Book Review — On a trail with ants: A Handbook of the Ants of Peninsular India

The book is a primer to the life of ants
The book covers over 50 ant species of peninsular India

‘On a Trail with Ants’: A Handbook of the Ants of Peninsular India, Ajay Narendra and Sunil Kumar M, 2006. 193 Pp. (paperback), Self-published.

Review: Dinesh Rao, Department of Biological Sciences, Macquarie University, NSW 2109, Australia.

‘On a Trail with Ants’ by Ajay Narendra and Sunil Kumar is a rarity. It is a book that was published despite great odds and obstacles, and as such, it is an important milestone in the history of field guides in India. Traditionally publishers in India have favoured the production of guidebooks to either large mammals or charismatic creatures such as birds. Among the invertebrates, guidebooks have usually focused on those animals that are readily visible and colourful such as butterflies. While it is not uncommon for a new guidebook devoted to birds to frequently appear, the publishing industry in India has not ventured into invertebrates. Hence, when the authors of this book tried to interest various publishers with a guidebook on ants, it was almost universally met with disinterest. The eventual publication of this book is a result of a a massive co-operative effort from a small army of well-wishers and associates, and this book is a testament to the tenacity and passion of the authors (Note: I was peripherally involved in the production of this book).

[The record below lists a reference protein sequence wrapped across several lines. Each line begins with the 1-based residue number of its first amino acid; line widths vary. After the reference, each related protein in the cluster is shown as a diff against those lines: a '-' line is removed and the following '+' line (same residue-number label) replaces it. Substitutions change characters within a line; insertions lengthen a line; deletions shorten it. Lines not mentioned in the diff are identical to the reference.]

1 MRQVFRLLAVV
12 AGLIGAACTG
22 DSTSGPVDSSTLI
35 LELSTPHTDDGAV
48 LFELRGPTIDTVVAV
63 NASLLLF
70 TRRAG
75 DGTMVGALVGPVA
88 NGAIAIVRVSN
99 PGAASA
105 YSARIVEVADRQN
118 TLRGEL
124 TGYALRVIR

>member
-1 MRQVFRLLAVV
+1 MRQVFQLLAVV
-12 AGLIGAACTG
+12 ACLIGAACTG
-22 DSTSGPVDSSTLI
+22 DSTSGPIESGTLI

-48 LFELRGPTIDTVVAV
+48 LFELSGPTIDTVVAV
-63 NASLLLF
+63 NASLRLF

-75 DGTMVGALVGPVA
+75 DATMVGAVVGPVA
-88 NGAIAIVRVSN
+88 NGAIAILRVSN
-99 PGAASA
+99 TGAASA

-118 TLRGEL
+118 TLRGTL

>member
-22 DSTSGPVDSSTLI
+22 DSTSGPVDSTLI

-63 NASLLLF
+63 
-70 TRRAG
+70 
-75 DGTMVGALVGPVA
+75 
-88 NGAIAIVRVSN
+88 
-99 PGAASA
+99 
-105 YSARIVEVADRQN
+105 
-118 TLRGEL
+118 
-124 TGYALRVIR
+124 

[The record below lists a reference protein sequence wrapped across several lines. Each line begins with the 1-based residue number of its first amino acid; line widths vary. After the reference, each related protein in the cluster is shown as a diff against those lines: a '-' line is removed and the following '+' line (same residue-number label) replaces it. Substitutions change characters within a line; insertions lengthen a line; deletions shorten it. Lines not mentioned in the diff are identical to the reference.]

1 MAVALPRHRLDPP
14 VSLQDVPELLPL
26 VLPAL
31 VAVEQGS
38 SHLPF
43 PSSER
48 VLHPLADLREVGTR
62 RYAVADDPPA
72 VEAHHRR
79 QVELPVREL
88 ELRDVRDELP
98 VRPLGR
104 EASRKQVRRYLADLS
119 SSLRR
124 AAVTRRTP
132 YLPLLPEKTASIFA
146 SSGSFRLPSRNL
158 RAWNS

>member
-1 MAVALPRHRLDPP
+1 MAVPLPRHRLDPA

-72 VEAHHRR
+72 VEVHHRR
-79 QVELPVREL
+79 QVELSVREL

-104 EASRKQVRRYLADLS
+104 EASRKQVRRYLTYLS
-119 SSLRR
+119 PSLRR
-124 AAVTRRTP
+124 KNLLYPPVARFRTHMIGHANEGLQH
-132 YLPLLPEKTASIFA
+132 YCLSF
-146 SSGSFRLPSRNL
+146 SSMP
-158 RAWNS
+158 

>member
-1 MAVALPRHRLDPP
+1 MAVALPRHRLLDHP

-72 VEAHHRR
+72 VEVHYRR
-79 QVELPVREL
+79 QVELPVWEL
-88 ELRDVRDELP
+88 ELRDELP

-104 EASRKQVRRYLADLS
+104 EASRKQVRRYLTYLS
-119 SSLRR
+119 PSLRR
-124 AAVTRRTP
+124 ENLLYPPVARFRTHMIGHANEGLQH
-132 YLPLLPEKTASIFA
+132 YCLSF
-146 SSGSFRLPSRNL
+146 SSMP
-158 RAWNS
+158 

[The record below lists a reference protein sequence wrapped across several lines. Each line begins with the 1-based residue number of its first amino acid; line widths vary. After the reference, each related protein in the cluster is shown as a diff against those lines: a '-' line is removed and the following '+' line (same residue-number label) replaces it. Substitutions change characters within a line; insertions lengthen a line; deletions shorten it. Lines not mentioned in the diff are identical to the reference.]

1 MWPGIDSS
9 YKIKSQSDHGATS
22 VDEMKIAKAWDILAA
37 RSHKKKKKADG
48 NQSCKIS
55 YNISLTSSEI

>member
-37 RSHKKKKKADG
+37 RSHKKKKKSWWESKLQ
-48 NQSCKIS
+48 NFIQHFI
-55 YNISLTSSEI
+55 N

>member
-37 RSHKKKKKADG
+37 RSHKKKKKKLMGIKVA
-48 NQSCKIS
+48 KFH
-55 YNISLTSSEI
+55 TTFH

Anyone interested in ants in India would immediately realize that the only way to know the ants was to plunge into the taxonomic literature. While this is reasonable to expect at the advanced level, it is a hard task to even get access to these documents for the average school or college student. There is a big gap between the casual nature enthusiast and the professional entomologist due to the scarcity of information. It is not unreasonable to make the claim that the reason bird data are so readily available is because of the plethora of guidebooks. On the Trail with Ants seeks to initiate a similar resurgence in ant studies, and as such it sets itself a very ambitious target.